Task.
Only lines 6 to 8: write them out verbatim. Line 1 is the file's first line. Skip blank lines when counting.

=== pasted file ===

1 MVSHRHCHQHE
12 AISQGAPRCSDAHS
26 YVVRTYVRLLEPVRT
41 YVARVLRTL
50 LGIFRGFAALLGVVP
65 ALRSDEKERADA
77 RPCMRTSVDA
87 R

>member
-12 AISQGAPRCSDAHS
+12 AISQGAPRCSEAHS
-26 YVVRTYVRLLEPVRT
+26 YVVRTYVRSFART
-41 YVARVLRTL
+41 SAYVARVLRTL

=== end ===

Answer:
65 ALRSDEKERADA
77 RPCMRTSVDA
87 R